U.S. Secretary of Defense Chuck Hagel looks through binoculars to observe training at the Rodriguez Live Fire Complex (RLFC), just miles south of the Demilitarized Zone (DMZ), the military border separating the two Koreas, South Korea, on Monday, Sept. 30, 2013. Hagel is in South Korea for celebrations marking the 60th anniversary of the ending of the Korean War before heading to Japan for ministerial meetings. (AP Photo/Jacquelyn Martin, Pool)
PANMUNJOM, Korea (AP) — Standing just steps from the heavily armed border with North Korea, Defense Secretary Chuck Hagel said Monday that Pyongyang is closely watching the international response to Syria's use of chemical weapons against its own people.
And, with North Korean soldiers eyeing his every move, Hagel told reporters traveling with him that the U.S. has no plans to reduce its military presence in South Korea, despite the ongoing budget crisis.
Hagel's visit is timed to the 60th anniversary of the signing of the mutual defense treaty between the U.S. and South Korea, and to reinforce America's commitment to the security of the peninsula and the Asia-Pacific region.
"There is no margin for error up here," Hagel said after a stop in one of the three small blue conference houses that sit on the border of North and South Korea. "This is probably the only place in the world that we have always a risk of confrontation. Where the two sides are looking clearly and directly at each other all the time."
Inside the house, Hagel stepped briefly onto the North Korean side. And when he moved back outside to speak to a crowd of reporters, North Korean soldiers stepped up to the border just alongside the building and watched from about 40 feet away.
Hagel said it's been pretty clear that North Korea, which also has a large stockpile of chemical weapons, has been monitoring the unfolding international effort to destroy Syria's chemical arsenal. And while he's not sure what message the North may take from the latest Syrian developments, U.S. officials suggest that the unanimous U.N. resolution could send a warning shot to Pyongyang.
China, which has been North Korea's only major ally, and Russia both backed the U.N. resolution on Syria. And China has struck a more critical tone regarding North Korea in the past year, cooperating with the U.S. on tightening U.N. sanctions following Pyongyang's underground nuclear test in February.
Other experts, however, caution that America's failure to follow through on its threats earlier this year to launch airstrikes into Syria to stop further use of chemical weapons there, could be interpreted by the North as a sign of weakness.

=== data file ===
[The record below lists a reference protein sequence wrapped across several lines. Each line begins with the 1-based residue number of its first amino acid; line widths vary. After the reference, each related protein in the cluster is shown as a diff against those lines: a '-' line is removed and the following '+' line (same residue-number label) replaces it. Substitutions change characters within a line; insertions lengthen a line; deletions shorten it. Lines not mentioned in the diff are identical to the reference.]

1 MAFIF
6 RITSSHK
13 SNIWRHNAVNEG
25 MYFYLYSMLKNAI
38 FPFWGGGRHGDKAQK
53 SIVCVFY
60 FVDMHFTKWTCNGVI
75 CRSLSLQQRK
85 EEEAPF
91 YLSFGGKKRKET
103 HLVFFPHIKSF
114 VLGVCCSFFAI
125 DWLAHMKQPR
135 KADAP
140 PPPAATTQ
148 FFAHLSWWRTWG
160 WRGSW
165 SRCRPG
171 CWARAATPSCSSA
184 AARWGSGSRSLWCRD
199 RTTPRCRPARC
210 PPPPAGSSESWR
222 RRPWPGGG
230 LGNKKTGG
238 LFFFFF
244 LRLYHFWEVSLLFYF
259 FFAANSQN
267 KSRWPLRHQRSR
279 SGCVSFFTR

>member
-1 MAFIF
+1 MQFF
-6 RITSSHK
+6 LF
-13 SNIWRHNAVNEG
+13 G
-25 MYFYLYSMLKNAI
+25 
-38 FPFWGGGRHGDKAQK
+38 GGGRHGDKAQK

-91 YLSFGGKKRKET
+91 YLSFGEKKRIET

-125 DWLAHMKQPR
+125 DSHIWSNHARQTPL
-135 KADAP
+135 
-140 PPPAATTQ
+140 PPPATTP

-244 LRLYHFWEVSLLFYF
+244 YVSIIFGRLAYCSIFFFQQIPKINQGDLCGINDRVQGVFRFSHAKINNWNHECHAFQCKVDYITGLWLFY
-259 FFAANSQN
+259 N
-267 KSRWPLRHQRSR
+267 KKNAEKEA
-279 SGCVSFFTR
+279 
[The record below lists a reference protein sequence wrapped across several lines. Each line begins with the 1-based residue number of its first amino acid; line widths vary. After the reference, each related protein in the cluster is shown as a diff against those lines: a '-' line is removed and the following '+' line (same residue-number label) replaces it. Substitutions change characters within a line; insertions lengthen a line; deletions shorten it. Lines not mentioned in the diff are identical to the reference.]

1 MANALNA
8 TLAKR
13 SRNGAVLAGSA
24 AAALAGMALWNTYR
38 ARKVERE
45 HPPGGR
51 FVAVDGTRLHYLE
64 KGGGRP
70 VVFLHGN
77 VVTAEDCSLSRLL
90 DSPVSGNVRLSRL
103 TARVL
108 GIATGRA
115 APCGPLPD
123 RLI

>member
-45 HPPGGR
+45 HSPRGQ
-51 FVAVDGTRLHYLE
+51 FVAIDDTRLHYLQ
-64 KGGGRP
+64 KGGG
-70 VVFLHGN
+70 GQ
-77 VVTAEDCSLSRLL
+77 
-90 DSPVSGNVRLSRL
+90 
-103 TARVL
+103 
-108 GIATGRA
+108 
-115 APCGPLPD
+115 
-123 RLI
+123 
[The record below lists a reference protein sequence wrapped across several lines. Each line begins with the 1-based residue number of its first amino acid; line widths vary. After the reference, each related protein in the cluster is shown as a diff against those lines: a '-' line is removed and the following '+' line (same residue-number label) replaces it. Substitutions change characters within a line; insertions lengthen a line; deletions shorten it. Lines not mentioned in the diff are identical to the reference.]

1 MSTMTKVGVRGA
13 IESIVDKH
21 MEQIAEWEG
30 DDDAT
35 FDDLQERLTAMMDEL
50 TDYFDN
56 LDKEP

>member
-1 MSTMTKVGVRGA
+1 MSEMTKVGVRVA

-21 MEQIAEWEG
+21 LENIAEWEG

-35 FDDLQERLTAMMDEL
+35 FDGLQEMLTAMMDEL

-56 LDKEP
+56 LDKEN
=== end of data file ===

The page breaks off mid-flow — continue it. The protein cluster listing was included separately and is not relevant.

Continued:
"If we had used force, I would guess that from North Korea's point of view that would be seen as potentially more threatening, because it would demonstrate a real willingness for the US to use force," said Bonnie Glaser, an Asia expert at the Center for Strategic and International Studies. There is the potential, she said, for other nations to conclude that, at the end of the day, "the United States is just not as strong as it used to be."
Just 10 miles south of the North and South Korean border, however, U.S. and Korean troops went through a training exercise Monday as Hagel watched, all aimed at showing that the military is ready to respond if needed.
At the Rodriguez Live Fire Complex, U.S. soldiers from the 2nd Infantry Division demonstrated an offensive maneuver with Apache helicopters, tanks and armored vehicles, filling the training ground with a haze of smoke and blasts from mortar fire. The exercise was part of the military certification for one of the U.S. platoons serving in South Korea.
From there, Hagel went to Observation Post Ouellette, one of 77 guard posts that line the South Korean side of the border. He then stopped further down the road at Freedom House, where the blue conference buildings stand largely unused these days as a chill has once again settled over North and South Korean communications.
Since March, the North Koreas have refused to answer the routine phone calls from the South's side of the border. On Monday, however, Hagel and his staff attracted a bit of attention from the North as the group toured the South's border facilities.
In addition to the ever-present North Korean guards standing both at the border and a bit further up the hill at their larger outpost, a small group of tourists also stopped to stare down at the group of Americans. According to officials, the tours come through as many as seven to 10 times a day.
Hagel is expected to meet with South Korean officials over the next several days, including events and a parade celebrating the 60th anniversary of the alliance as well as Armed Forces Day.
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